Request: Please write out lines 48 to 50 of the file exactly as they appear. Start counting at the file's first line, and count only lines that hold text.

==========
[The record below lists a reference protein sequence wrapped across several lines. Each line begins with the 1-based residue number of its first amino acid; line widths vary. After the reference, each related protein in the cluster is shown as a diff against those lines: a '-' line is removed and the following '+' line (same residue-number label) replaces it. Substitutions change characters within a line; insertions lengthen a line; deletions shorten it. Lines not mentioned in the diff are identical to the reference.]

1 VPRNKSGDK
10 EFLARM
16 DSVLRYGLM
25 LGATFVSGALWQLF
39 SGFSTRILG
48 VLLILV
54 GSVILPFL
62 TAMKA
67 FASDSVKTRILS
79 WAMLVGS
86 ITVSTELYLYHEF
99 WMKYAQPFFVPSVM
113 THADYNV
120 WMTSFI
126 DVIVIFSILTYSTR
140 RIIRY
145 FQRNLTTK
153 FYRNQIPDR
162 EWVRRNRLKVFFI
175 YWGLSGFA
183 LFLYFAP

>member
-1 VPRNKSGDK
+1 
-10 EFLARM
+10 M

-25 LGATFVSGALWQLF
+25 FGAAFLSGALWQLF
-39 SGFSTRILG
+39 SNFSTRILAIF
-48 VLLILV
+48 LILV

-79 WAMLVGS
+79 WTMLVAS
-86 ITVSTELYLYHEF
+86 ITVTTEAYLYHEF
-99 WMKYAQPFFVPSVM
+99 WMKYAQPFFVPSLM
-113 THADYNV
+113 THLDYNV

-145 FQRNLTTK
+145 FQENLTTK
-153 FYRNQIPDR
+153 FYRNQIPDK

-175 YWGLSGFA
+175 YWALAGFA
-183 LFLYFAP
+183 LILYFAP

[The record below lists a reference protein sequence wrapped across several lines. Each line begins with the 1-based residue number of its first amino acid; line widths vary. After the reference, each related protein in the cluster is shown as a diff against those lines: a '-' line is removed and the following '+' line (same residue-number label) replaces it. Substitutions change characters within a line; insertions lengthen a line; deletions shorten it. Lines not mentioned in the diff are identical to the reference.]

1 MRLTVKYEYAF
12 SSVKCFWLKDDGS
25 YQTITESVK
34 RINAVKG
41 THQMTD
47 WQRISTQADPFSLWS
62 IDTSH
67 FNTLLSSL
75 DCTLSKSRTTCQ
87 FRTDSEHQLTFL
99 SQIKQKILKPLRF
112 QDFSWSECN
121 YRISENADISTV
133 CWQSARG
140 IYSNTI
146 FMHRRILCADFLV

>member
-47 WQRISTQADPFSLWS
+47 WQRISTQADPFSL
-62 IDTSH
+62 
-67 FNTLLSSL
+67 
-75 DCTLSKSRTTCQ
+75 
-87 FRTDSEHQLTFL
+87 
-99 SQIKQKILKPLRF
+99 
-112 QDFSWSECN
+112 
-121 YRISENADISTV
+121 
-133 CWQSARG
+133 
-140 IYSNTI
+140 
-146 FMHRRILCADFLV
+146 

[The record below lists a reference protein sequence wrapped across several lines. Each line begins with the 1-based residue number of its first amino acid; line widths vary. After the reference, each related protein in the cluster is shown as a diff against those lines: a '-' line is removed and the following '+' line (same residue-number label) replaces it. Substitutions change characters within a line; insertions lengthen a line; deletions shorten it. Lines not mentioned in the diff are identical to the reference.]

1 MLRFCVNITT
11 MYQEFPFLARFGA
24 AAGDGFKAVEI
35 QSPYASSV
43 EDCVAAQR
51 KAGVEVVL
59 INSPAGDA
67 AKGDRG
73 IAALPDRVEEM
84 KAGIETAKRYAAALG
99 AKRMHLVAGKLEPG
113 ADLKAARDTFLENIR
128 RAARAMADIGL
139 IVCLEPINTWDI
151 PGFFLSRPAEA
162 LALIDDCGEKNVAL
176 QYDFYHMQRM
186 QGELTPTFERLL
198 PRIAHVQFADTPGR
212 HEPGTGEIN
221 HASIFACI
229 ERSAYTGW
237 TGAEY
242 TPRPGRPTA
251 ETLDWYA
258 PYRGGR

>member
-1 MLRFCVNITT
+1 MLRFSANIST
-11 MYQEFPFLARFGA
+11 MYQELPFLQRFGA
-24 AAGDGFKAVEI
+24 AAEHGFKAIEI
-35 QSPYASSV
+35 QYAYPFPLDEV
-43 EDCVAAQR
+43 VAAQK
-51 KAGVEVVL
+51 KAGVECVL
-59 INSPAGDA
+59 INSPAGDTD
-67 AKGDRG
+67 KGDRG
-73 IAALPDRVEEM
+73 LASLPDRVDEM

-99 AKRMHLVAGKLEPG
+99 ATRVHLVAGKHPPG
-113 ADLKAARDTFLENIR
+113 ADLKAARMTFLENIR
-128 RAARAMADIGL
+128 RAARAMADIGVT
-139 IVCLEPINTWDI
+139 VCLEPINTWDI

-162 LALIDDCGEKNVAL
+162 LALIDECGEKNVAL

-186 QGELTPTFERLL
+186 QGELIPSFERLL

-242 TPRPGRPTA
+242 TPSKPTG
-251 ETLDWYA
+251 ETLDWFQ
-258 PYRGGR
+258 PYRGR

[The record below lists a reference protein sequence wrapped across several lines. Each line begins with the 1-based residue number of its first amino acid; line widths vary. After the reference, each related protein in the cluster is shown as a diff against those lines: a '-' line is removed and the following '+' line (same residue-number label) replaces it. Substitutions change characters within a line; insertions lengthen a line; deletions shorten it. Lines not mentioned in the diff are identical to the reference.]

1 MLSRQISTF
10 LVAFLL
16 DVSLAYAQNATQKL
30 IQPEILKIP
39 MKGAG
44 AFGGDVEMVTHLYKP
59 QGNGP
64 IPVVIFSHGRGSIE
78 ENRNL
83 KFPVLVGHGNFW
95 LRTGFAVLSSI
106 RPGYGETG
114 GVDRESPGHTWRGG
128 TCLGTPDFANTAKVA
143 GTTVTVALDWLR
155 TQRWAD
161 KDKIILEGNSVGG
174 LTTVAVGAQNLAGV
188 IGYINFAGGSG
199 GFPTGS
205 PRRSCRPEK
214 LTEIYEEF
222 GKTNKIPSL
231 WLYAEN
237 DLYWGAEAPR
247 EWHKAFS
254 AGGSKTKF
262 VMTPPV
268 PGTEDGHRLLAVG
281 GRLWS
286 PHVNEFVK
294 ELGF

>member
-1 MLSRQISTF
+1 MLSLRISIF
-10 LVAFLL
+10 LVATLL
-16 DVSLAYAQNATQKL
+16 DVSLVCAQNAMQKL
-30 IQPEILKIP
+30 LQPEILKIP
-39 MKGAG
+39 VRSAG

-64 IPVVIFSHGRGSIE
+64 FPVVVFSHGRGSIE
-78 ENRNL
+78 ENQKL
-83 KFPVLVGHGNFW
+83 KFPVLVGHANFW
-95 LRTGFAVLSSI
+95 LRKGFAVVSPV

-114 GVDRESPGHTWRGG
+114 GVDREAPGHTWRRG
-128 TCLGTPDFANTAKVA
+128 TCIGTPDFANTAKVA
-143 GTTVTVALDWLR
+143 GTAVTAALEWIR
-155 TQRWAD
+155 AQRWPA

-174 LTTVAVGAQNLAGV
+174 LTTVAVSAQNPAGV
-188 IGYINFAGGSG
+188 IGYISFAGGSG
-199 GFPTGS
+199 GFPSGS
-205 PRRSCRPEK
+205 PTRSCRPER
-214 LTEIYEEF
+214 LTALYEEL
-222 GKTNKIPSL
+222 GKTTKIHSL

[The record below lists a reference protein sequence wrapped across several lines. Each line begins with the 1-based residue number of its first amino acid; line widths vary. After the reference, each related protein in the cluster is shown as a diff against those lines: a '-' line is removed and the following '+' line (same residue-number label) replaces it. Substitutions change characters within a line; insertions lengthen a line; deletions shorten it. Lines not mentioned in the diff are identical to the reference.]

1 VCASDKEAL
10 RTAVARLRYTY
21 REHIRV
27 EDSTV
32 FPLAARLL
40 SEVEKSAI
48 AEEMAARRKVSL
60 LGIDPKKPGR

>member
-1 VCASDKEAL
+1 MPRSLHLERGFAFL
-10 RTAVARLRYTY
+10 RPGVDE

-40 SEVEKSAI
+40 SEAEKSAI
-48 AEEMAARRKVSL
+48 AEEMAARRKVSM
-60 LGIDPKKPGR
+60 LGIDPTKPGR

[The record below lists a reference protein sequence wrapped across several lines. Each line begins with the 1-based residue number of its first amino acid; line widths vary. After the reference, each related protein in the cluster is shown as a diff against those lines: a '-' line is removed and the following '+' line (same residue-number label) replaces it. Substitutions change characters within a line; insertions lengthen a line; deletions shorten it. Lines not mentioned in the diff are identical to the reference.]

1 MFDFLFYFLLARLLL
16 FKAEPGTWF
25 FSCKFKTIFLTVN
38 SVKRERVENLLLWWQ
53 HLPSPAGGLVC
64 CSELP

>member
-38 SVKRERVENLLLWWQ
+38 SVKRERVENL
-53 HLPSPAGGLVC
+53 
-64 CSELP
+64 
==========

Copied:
-183 LFLYFAP
+183 LILYFAP

[The record below lists a reference protein sequence wrapped across several lines. Each line begins with the 1-based residue number of its first amino acid; line widths vary. After the reference, each related protein in the cluster is shown as a diff against those lines: a '-' line is removed and the following '+' line (same residue-number label) replaces it. Substitutions change characters within a line; insertions lengthen a line; deletions shorten it. Lines not mentioned in the diff are identical to the reference.]